Given the economy, our Connecticut career counseling clients find it tempting to head to graduate school. Many students at elite colleges such as Connecticut College, Wesleyan, Yale and other Connecticut colleges in our area have seen seniors graduate jobless and panicked. For that reason, thoughts of graduate school seem attractive.
Graduate school might be the right path for you.
But, before you spend several years of your life and take out another 100k in loans, you might want to consider your options more thoughtfully.
For many of our Connecticut career counseling clients, graduate school is the path of least resistance. School is the known. The work world is the unknown. More school, particularly for those who have done well in high school and college, creates a feeling of security.
We recently worked with a top student at Conn College who confessed that the main reason she was taking the GREs was to do well enough to get into grad school even though she did not know what type of grad school suited her. Somehow thoughts of any school felt better than looking for a job.
To be clear, this might be a smart GRE strategy. Preparing for graduate school testing while in school mode is often easier than when in a full time job. As we discussed at a career counseling presentation in New London, CT, full time jobs squeeze time and energy far more than college. For that reason, prepping for the GRE (or GMAT/LSAT) often makes sense during junior or senior year of college.
But, back to the question of whether you should go to graduate school: “I am going to graduate school” provides a definite answer to the question: “what are you doing after college?” And, it seems like a good answer as people (and parents) usually nod approvingly.
In addition, it might be exactly what you should do.
With that said, we have found that many of our Connecticut career counseling clients with graduate degrees either went to the wrong graduate school or regretted starting the ball rolling in a profession that really was not suited to them.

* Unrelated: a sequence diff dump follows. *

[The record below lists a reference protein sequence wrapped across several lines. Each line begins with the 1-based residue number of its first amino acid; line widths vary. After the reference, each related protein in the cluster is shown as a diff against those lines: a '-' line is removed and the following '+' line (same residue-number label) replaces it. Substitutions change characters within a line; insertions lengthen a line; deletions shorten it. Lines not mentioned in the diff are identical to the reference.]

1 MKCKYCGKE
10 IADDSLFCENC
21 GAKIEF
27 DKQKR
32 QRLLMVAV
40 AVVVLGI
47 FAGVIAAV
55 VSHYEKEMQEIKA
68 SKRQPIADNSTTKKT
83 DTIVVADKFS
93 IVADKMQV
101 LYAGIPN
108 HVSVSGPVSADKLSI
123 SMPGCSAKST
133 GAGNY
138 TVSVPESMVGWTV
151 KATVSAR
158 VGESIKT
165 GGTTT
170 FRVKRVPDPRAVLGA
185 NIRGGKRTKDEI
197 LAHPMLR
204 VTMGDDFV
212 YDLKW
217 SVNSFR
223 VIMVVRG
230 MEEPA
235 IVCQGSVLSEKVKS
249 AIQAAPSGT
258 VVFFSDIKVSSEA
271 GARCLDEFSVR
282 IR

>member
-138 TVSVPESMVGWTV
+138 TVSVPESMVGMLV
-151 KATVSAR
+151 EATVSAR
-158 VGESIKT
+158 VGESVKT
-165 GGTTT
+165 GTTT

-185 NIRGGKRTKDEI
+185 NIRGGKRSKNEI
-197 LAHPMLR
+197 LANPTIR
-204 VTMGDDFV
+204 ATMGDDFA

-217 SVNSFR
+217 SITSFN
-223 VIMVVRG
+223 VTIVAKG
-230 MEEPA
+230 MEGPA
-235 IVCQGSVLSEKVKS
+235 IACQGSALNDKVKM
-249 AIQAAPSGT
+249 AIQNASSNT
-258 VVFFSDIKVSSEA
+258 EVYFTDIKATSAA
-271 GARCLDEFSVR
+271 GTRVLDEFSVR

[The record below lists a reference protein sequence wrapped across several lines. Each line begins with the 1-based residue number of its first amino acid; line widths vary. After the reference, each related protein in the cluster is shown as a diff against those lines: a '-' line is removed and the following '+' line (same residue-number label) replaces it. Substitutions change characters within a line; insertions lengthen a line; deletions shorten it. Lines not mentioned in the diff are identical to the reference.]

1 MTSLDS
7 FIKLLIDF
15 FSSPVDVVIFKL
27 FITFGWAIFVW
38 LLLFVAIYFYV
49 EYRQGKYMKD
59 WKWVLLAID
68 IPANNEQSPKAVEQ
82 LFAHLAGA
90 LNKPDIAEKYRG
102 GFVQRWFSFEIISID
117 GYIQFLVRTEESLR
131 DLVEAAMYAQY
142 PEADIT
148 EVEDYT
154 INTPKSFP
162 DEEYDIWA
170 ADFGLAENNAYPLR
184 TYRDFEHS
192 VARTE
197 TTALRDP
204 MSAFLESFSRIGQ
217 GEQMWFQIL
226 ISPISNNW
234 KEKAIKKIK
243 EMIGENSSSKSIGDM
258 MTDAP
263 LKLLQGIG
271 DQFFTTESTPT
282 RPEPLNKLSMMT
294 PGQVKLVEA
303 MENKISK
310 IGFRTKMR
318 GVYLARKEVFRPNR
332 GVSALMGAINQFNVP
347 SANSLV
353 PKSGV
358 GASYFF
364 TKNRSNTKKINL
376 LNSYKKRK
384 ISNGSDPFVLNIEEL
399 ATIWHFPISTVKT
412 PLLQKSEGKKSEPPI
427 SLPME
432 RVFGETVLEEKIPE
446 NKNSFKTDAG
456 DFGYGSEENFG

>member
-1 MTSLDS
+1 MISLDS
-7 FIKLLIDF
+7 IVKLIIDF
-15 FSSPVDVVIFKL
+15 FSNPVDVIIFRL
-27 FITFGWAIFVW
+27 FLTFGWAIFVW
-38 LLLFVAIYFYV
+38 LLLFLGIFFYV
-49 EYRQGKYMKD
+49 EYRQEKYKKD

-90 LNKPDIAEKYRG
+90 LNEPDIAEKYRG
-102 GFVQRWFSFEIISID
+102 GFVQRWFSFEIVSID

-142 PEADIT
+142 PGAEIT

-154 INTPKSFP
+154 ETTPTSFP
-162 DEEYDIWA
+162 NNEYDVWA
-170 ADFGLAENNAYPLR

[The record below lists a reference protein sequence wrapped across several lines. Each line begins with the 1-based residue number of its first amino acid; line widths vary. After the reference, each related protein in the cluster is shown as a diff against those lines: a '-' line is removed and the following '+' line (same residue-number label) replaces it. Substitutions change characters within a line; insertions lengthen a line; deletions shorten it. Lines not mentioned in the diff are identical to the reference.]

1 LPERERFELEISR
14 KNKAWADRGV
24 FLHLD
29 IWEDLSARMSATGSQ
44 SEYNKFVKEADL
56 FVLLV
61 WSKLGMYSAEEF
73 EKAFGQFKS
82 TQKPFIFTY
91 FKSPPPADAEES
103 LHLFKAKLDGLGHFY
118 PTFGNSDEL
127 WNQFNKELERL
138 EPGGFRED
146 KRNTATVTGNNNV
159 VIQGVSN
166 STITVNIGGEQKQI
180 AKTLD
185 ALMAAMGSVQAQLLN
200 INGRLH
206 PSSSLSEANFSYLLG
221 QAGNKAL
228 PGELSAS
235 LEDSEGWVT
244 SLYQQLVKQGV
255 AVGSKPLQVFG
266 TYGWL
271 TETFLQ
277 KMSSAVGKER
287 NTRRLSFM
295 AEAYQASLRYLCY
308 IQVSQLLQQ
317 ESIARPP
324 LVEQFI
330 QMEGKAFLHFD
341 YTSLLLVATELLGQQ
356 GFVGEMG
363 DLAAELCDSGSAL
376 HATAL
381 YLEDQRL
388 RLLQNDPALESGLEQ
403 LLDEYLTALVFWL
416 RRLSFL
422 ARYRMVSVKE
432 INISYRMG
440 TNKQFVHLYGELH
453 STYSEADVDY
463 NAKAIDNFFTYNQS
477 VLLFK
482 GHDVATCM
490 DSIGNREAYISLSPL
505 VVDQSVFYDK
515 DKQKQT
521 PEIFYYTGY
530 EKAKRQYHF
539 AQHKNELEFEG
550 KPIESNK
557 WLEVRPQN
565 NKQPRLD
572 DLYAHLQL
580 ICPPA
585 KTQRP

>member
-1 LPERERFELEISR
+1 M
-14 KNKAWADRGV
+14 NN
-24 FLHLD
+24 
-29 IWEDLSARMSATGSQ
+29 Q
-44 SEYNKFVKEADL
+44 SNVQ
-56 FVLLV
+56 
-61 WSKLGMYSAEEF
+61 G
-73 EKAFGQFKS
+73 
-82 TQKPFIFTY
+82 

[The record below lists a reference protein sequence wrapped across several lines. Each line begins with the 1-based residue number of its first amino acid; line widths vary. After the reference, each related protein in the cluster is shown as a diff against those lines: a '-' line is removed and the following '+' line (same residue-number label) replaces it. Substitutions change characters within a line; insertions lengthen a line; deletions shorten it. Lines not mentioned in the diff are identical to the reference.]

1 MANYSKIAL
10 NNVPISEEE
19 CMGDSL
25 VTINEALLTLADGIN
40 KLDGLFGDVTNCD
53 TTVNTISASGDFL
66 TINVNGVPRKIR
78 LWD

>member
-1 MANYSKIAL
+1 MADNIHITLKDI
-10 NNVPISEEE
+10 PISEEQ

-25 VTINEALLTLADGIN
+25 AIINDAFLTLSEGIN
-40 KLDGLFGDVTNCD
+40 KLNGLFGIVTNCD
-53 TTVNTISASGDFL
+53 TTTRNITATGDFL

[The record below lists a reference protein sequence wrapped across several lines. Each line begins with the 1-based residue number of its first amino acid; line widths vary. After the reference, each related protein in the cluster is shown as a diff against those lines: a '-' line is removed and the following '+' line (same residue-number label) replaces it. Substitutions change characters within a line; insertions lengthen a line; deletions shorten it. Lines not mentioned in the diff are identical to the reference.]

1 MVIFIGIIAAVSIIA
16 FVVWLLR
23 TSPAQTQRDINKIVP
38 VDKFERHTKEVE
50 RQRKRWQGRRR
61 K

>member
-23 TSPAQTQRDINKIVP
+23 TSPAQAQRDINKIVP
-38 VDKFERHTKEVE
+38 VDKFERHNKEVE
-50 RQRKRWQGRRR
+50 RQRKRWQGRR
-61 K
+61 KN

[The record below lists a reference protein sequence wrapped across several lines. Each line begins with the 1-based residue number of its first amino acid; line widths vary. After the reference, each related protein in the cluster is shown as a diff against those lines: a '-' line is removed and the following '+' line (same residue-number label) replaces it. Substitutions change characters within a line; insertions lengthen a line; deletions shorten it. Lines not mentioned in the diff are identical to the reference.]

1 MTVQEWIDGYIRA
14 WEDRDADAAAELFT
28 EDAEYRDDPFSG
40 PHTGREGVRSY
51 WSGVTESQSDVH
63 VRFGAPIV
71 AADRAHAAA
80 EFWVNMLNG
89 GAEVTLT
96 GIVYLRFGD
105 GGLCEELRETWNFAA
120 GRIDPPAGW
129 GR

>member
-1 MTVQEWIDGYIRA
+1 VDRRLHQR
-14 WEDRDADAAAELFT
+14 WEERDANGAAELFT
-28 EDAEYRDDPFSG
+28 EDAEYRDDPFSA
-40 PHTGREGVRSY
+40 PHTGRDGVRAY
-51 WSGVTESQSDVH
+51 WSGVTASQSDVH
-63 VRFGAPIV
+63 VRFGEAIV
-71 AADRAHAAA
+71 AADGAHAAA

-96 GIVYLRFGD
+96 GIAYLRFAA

After their investment of time and money, these clients found they needed to work in that field to both justify their decision and make money in the one field where they had high qualifications. Ten years later, they wondered why they had chosen this caree path.
We have also worked with numerous Connecticut college students and residents seeking career counseling who made the right choice of graduate school. From a practical perspective, there are few things more satisfying than knowing that you are on the right path.
Why does career counseling prove helpful? Who are your current advisors? Your parents? Your friends? Your professors? Friends of your parents? Assuming that no one in your circle of advisors is a career counselor, then you are interacting with someone that has very few patterns from which to provide advice.
Past patterns matter when giving advice. Malcolm Gladwell wrote Blink, a brilliant book on this issue. In a nutshell, experts are defined as such because they have thousands of past patterns in their brain bank. This enables experts to quickly examine a situation based on almost instanteous leveraging of those patterns. Doctors perhaps best represent such expertise in their ability to diagnose a patient based on a few symptoms.
Expert career counselors have the same capacity. In our case, we have worked with thousands of college graduates in Connecticut who have been searching for career guidance. We are able to leverage our knowledge and provide strategic guidance based on our past success.